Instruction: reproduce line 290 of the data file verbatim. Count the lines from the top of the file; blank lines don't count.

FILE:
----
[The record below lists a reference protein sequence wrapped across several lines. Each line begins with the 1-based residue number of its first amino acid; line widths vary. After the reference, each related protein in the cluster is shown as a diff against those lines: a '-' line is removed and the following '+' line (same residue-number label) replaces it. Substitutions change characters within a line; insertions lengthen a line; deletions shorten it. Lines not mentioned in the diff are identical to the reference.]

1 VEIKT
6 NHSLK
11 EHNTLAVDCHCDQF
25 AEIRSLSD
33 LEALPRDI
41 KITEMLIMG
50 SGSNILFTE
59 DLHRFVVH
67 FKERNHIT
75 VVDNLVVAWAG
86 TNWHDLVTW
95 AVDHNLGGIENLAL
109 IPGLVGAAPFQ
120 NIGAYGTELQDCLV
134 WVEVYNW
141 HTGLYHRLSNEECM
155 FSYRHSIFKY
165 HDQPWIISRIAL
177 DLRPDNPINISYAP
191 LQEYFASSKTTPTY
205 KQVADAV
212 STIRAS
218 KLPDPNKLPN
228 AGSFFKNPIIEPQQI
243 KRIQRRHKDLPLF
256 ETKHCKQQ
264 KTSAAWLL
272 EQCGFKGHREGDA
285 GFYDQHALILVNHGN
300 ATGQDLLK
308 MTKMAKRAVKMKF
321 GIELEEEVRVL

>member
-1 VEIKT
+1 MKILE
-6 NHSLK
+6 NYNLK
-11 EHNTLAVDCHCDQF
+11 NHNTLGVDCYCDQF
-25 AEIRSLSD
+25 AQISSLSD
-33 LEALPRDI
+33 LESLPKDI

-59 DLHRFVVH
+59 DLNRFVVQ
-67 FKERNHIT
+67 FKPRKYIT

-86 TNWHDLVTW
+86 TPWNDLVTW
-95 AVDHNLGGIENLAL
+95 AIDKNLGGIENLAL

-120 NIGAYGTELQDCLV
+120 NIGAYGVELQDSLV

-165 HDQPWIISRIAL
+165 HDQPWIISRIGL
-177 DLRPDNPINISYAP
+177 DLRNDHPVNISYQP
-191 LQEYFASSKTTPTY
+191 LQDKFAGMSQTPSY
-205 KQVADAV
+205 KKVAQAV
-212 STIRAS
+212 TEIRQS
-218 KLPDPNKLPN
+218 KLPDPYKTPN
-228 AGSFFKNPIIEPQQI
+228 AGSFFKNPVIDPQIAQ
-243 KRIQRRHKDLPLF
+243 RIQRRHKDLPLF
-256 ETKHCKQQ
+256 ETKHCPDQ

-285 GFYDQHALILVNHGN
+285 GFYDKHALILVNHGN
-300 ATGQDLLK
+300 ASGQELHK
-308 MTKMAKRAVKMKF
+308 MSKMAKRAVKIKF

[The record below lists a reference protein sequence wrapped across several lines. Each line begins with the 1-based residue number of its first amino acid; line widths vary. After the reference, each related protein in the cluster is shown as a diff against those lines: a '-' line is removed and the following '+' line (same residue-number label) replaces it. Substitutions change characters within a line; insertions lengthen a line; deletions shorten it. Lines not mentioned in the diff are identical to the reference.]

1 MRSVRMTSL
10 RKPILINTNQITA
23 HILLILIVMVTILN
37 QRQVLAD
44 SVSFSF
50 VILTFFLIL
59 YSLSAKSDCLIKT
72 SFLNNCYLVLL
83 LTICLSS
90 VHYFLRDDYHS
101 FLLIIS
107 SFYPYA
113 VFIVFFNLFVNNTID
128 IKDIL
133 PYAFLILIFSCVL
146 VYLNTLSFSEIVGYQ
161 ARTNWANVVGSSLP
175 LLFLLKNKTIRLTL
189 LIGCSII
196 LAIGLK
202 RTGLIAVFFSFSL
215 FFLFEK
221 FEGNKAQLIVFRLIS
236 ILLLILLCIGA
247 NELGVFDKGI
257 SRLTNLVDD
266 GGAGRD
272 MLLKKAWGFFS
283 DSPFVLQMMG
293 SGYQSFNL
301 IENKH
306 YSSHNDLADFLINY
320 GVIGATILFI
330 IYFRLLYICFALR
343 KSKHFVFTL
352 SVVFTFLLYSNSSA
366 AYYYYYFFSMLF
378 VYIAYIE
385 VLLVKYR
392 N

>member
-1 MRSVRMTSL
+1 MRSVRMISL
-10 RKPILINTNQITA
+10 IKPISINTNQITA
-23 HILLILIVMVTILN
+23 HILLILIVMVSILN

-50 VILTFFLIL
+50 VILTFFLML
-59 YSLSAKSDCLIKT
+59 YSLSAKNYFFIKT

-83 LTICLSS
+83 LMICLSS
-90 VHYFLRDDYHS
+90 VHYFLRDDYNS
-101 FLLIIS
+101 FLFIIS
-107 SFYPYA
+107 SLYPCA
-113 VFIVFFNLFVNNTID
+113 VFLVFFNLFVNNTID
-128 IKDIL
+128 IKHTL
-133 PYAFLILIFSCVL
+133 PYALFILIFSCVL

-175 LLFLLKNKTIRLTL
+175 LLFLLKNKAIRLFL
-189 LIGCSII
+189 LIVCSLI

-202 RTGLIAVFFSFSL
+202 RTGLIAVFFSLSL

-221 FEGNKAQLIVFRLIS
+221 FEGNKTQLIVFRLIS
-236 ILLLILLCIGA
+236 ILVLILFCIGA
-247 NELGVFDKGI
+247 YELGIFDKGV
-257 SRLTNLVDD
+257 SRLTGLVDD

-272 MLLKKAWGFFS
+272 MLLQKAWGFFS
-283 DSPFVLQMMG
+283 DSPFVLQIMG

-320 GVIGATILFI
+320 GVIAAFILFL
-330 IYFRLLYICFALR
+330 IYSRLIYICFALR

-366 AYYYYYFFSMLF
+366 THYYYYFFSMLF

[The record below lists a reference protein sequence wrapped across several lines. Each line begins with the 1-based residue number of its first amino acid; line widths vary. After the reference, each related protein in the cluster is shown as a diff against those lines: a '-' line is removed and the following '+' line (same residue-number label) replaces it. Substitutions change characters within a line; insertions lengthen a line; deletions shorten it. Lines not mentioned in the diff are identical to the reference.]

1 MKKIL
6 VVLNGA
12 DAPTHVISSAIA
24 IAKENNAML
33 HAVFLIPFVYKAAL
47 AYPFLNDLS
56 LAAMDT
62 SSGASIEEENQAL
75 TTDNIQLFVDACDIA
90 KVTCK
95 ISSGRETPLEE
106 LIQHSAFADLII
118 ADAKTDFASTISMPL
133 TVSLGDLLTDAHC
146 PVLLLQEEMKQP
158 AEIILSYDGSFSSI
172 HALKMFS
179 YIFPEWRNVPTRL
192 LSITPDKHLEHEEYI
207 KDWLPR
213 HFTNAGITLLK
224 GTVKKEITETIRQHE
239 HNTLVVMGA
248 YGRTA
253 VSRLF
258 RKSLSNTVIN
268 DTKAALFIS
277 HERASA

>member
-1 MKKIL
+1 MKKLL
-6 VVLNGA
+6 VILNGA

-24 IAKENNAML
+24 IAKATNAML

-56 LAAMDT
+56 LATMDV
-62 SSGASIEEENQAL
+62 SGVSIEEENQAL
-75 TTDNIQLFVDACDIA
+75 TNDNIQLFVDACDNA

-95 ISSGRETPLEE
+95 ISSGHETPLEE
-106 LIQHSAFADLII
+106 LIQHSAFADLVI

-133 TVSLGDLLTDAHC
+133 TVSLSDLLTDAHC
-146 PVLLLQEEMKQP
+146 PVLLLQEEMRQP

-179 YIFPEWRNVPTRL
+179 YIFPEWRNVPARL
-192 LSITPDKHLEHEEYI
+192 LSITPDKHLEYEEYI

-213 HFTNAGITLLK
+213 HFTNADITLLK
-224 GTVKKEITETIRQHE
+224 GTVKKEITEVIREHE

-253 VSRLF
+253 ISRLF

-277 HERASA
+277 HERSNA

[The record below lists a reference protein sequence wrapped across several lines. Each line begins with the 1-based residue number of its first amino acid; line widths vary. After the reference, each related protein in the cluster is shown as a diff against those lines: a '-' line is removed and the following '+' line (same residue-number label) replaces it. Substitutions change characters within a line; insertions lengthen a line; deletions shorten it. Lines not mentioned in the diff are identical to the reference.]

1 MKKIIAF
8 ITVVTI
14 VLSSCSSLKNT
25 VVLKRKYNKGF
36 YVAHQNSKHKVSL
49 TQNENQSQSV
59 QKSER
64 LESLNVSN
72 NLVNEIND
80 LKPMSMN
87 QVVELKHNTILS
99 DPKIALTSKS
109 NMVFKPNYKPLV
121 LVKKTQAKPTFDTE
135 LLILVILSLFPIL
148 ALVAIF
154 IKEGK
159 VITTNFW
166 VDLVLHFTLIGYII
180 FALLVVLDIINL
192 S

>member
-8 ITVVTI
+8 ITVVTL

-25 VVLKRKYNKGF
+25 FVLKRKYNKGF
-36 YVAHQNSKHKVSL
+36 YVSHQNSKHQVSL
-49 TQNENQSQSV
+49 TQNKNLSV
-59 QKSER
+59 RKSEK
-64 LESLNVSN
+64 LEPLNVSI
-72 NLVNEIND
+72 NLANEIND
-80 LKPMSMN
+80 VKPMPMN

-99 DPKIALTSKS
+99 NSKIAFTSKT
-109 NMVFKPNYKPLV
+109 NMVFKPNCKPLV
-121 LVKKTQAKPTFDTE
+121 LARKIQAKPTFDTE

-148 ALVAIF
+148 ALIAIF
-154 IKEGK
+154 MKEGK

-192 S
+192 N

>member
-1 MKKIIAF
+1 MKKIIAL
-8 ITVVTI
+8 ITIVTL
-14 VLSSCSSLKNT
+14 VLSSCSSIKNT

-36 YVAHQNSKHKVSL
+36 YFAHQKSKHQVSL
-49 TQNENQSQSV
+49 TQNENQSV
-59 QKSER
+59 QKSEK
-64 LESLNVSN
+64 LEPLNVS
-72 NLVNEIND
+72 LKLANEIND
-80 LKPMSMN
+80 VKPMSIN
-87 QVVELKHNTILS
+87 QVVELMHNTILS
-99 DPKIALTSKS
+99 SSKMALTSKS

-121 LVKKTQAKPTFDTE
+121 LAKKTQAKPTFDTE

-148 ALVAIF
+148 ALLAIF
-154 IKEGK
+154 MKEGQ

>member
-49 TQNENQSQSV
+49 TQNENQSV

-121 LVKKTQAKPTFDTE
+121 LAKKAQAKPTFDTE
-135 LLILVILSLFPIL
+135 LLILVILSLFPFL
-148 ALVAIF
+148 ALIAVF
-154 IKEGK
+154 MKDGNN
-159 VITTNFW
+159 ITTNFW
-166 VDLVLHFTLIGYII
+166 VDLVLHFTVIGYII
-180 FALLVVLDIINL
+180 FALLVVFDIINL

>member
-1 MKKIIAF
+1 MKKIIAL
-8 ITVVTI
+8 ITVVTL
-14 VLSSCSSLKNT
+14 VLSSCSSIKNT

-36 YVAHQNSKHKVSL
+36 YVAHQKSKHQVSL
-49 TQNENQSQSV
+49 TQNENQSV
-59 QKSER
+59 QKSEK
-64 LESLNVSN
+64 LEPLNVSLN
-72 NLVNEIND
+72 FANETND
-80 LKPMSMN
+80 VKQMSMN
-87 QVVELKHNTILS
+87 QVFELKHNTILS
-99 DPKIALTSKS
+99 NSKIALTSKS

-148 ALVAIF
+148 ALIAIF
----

+36 YFAHQKSKHQVSL